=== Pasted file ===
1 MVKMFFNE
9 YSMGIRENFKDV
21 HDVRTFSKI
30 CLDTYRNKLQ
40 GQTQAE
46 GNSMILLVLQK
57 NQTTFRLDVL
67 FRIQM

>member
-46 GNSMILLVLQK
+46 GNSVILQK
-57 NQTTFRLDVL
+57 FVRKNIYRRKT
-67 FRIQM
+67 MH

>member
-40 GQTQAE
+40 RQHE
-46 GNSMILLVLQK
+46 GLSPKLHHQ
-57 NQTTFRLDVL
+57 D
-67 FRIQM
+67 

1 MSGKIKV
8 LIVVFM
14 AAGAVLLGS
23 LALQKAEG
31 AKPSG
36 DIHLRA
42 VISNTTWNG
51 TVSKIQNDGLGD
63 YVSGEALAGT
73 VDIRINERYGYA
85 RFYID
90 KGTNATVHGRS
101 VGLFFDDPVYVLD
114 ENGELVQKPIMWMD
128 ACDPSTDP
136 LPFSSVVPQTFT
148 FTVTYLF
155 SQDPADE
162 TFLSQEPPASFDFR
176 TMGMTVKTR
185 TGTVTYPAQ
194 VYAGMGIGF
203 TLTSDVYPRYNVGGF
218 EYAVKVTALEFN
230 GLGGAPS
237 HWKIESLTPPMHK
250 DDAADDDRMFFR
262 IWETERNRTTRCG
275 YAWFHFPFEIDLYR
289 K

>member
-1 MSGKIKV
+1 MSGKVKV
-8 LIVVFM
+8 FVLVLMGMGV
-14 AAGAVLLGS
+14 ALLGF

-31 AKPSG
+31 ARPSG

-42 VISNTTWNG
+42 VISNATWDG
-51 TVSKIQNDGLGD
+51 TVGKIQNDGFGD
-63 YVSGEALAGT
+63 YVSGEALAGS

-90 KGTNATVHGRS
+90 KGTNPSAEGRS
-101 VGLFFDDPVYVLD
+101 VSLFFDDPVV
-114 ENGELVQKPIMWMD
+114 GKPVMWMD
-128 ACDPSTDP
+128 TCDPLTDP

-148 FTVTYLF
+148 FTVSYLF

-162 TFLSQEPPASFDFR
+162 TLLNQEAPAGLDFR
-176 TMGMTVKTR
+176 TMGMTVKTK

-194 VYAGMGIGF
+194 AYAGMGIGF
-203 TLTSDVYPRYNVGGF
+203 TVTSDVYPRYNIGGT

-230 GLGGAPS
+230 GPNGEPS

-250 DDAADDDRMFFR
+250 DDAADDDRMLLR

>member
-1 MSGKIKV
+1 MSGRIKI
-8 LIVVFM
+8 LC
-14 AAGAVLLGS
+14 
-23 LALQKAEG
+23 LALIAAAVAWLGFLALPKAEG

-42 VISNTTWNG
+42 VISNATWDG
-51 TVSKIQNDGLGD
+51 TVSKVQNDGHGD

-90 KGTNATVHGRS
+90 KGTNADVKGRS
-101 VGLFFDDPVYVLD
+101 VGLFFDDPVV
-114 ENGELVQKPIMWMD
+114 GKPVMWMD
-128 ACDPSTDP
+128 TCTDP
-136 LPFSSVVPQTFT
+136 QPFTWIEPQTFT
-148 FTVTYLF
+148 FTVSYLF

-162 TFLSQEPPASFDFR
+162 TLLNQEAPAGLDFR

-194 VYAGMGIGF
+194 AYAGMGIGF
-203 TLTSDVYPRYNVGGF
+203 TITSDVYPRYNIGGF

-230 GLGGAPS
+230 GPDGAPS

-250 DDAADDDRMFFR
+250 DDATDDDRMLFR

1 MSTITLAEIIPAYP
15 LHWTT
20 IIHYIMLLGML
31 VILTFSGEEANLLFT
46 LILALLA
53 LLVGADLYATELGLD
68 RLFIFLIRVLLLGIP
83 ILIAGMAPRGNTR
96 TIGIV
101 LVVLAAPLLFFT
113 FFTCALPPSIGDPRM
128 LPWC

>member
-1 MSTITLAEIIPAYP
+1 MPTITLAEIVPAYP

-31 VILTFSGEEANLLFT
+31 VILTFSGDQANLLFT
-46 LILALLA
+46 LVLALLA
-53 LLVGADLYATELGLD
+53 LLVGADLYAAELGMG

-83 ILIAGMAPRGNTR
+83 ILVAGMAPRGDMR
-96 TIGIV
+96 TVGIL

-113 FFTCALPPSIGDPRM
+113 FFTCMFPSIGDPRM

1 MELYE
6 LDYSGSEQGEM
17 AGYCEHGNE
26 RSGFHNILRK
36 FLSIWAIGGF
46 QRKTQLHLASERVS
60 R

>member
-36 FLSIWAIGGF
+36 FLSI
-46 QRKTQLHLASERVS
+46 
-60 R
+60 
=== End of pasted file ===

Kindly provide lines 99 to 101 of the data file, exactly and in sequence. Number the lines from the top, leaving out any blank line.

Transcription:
-23 LALQKAEG
+23 LALIAAAVAWLGFLALPKAEG

-42 VISNTTWNG